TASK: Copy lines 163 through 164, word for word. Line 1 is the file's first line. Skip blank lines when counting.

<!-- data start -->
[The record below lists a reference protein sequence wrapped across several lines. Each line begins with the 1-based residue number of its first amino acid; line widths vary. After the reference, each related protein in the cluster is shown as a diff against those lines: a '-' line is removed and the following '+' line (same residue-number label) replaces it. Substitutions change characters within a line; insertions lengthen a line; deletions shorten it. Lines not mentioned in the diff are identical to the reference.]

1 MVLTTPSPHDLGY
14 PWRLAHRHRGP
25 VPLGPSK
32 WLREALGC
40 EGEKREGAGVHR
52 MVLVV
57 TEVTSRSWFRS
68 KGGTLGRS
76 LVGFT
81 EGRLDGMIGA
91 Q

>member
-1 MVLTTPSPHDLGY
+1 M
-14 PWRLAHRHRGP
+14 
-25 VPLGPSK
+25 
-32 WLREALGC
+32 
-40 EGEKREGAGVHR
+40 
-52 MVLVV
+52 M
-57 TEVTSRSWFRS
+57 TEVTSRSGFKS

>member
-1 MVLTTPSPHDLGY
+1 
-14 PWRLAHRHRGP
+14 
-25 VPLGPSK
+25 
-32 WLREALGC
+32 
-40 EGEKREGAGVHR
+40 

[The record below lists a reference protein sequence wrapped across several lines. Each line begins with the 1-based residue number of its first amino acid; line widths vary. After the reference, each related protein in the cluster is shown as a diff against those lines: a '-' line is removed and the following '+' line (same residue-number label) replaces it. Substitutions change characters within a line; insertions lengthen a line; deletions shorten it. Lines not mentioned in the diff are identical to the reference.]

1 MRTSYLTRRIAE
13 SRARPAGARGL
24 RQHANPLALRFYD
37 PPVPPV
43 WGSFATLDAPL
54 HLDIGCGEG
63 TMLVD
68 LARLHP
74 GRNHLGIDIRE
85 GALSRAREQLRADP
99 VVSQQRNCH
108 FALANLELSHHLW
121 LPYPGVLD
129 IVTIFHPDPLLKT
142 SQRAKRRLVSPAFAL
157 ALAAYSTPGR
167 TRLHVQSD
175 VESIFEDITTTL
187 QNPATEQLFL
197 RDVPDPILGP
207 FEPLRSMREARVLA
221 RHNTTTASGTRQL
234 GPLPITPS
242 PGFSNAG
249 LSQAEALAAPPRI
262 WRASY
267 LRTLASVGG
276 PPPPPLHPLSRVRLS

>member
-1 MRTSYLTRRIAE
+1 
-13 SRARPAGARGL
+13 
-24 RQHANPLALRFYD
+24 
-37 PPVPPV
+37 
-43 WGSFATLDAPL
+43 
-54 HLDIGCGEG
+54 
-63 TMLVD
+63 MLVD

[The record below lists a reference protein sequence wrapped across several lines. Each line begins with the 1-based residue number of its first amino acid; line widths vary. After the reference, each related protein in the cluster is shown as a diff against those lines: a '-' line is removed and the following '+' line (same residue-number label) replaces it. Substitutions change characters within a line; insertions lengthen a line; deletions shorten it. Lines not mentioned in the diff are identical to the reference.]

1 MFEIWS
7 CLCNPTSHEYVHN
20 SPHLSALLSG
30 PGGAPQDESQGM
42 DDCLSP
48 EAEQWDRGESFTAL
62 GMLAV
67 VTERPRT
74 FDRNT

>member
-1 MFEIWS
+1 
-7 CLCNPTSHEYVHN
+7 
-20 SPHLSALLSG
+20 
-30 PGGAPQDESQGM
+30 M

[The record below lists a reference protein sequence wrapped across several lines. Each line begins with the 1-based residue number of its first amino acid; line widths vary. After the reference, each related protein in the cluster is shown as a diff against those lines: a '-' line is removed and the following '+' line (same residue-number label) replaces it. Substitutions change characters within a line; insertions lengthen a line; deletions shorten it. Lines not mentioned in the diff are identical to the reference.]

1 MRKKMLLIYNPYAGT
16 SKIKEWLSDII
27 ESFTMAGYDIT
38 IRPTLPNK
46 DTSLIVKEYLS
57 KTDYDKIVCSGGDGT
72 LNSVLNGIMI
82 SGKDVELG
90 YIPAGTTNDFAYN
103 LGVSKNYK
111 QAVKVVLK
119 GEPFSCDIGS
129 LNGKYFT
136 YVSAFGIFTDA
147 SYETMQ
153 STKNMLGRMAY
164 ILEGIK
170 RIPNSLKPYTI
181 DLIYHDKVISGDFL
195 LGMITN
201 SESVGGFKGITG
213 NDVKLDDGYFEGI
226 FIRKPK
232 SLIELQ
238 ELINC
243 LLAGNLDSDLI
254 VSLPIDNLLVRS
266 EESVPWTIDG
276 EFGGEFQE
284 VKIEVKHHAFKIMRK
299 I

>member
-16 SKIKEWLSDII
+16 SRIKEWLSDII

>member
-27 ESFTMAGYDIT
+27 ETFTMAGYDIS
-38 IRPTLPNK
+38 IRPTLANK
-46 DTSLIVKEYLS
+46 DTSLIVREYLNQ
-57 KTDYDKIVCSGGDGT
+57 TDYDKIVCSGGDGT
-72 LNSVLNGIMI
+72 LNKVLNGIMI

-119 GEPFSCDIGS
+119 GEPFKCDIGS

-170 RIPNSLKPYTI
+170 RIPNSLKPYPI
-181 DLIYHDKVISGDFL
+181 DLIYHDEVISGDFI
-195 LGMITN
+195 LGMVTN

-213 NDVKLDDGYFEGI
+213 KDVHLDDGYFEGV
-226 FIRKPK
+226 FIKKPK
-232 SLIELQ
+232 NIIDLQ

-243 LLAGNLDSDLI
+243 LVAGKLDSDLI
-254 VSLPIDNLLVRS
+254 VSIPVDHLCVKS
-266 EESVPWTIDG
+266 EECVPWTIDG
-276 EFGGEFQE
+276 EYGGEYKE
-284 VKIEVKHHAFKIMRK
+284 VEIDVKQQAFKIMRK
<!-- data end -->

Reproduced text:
+243 LVAGKLDSDLI
-254 VSLPIDNLLVRS